The Week of March 25, 1929
Secretary of the Treasury Mellon opened 1929 with a statement for the January 1 newspapers. The New York Times (p. 26) headed a column with "Mellon Optimistic on Business Trend." His comments were eagerly awaited by the investment community. Mellon did not make frequent announcements. The Times said the comments were awaited "with unusual interest because of the unprecedented speculative activities on the Stock Exchange." The closest Mellon came to commenting on the state of the stock market was in reference to interest rates: "High interest rates in the open market, due to the speculation on the Stock Exchange, forced the Treasury during the year to pay 4 ¾ per cent in selling one of its short-term issues."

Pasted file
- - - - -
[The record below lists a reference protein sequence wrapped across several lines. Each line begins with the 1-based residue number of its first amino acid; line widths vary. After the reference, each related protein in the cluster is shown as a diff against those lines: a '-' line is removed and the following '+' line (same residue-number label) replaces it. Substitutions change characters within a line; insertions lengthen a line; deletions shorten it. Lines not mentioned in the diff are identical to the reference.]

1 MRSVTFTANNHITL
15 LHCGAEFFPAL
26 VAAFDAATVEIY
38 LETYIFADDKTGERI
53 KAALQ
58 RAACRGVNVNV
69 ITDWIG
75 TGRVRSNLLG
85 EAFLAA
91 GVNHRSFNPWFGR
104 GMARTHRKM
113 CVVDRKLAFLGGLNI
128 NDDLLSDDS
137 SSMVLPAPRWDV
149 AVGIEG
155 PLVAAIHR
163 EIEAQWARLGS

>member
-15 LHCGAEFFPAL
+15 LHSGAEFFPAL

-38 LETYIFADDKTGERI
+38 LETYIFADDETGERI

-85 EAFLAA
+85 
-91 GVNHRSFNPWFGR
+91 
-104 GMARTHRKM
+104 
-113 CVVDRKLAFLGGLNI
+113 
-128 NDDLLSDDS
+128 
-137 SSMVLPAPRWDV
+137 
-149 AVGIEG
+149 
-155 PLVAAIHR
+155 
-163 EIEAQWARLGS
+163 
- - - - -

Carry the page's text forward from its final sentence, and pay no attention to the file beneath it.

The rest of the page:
In February the Federal Reserve Board sent out its famous letter dated February 2, 1929, to all Federal Reserve banks. The objective was to tell all members banks that a bank could not use the rediscount facilities at its Federal Reserve Bank "when it borrows either for the purpose of making speculative loans or for the purpose of maintaining speculative loans." This letter alerted the participants of the New York Stock Exchange that the board believed that there was too much stock market speculation. Member banks were urged not to borrow from the Federal Reserve Bank to finance stock market speculation.